A Bridge to Nowhere

Boise State smokers looking to light up in Julia Davis better keep on walking


Boise's anti-smoking ordinances have been enacted, but the city is still awaiting that early February date of real enforcement. Until then, Boise Police officers are issuing warnings to citizens errantly puffing where they shouldn't.

One Boise locale was smoke free well before the ban went into effect on Jan. 2--Boise State was the largest contiguous smoke-free region in the city limits. Now it buttresses an almost entirely smoke-free city park.

When Boise State went smoke free in 2010, students wandered over the Friendship Bridge to Julia Davis Park in order to light up.

"In the past, officers have gone over and talked to folks about smoking on the bridge," said Jo Ann Gilpin with Boise State campus security. "But we haven't had any real major problems yet."

The park side of the bridge once served as a meeting place for smokers, but now the same spot includes a large "no smoking" sign.

Amelia Phillips, an international business major at Boise State, asked for a lighter as she stood near the sign.

"I've always just smoked right here," said Phillips, gesturing to the newly installed sign, which includes a map of the park and in a large red banner at the top reads "Designated Smoking Area." The map indicated the smoking area was on the opposite side of the park.

The city recently moved the smoking area in Julia Davis--from where it used to sit, near the entrance of the park through Third Street--to a more remote location, near the park's paddle boat facility. A smoker from the Boise State campus would have to walk not only past the zoo, but over yet another bridge that crosses a stream bisecting the park.

Phillips headed off with her cigarette to the smoking area--asking for her trek to be timed--as Ryan McHugh walked across Friendship Bridge, smoke trailing from the Marlboro in his hand. He paused to look at the sign and kept walking.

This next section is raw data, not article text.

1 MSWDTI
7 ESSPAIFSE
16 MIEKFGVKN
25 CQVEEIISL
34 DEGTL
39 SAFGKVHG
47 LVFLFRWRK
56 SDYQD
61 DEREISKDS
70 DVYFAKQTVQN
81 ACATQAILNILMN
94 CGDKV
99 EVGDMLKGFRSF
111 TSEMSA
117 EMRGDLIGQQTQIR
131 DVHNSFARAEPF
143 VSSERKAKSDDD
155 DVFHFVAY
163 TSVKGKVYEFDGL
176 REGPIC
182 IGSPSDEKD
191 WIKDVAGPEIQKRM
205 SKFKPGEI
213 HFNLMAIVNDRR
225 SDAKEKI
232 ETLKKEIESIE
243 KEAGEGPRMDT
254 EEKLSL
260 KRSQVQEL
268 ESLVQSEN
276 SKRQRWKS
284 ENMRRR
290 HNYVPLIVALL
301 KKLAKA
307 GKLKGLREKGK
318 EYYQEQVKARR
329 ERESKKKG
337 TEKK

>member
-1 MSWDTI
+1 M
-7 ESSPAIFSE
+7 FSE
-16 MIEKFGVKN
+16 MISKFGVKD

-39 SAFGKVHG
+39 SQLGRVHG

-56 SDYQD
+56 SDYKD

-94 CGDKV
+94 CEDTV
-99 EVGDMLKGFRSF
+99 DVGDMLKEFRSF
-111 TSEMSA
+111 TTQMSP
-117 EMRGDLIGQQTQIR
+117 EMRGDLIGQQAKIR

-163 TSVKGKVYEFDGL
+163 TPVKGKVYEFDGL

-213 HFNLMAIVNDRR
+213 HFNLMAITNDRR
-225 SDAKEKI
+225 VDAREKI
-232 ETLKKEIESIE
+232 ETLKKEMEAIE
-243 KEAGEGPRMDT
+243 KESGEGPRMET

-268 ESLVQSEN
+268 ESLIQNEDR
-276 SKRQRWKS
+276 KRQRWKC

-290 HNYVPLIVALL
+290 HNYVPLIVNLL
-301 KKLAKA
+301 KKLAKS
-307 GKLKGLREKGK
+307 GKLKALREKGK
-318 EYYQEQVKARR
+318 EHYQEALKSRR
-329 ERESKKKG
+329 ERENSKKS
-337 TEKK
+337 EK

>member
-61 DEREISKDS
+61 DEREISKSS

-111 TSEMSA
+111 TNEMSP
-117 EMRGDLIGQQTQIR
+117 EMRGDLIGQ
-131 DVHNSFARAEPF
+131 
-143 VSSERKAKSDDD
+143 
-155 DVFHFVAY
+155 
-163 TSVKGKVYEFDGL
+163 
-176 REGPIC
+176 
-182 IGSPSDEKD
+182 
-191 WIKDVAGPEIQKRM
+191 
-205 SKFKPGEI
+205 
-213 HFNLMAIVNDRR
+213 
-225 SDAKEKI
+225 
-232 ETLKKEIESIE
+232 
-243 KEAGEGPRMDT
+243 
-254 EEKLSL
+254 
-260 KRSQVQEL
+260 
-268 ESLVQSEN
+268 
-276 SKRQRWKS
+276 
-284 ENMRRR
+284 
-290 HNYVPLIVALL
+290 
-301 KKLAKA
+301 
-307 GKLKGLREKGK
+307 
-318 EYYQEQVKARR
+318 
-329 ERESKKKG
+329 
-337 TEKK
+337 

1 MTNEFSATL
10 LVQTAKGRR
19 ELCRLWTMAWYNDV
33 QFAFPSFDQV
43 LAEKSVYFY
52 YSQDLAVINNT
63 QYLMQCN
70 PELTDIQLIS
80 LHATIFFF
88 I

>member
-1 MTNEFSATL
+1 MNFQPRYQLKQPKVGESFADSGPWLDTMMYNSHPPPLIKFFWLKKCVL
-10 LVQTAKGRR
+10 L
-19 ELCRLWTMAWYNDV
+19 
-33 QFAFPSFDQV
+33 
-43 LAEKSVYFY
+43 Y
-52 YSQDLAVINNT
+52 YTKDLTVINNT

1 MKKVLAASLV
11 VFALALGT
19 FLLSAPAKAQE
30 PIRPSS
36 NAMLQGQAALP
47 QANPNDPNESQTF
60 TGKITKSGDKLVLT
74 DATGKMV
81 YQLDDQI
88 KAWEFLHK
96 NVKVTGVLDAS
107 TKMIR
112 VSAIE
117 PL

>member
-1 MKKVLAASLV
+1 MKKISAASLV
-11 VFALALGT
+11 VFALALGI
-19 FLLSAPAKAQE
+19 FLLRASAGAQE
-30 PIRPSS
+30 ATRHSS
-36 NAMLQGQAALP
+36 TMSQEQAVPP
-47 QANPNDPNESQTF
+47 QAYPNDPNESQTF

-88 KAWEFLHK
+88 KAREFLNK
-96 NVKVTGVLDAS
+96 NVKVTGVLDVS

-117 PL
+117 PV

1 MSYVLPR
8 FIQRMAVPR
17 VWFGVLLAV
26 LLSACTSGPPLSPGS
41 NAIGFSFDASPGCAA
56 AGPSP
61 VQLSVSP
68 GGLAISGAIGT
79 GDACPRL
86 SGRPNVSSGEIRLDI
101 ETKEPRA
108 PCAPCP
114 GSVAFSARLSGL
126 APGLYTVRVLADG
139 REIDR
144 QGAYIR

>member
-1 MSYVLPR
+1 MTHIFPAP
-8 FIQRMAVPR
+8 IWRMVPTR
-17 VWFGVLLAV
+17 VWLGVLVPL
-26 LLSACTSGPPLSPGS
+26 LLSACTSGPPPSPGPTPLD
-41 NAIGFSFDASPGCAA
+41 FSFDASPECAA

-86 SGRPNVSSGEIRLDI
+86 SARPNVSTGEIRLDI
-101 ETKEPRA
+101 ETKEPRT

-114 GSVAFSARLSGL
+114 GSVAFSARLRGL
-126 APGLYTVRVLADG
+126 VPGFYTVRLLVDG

"It takes me more than my 30-minute break in between classes to walk there, smoke and get back," said McHugh.

Nearby two more smokers stood near the banks of the river. They paused for a moment, each putting a cigarette to their lips, assuming they were safe from the city and the university.

"I guess if you put your feet in the river that would keep you out of trouble," said Phillips, returning from her smoke break on the other side of the park--20 minutes later.

Lauren Thomas with Boise State's Department of Health Services said the university's goal is to work with the city on making sure the butts stay doused.

"We talked with the city about their new policy and how it's going to affect our students who normally go into the park to smoke," she said.

The university won't issue citations like the city's forthcoming $69 ticket for smoking infractions. Instead, Thomas said, they will try "to work with students and faculty smokers."

Boise State punishments begin with a verbal warning, then a written warning, and then a punishment based on a student's status with the university. Visitors to the campus who light up might receive a "letter of exclusion"--basically a trespassing citation.

Gilpin said Boise State's smoke-free campus included the Friendship Bridge, but right across the span, where the bridge meets Julia Davis park, the smoking continued, and until the city starts handing out citations in February, it will stay the hangout for puffing students.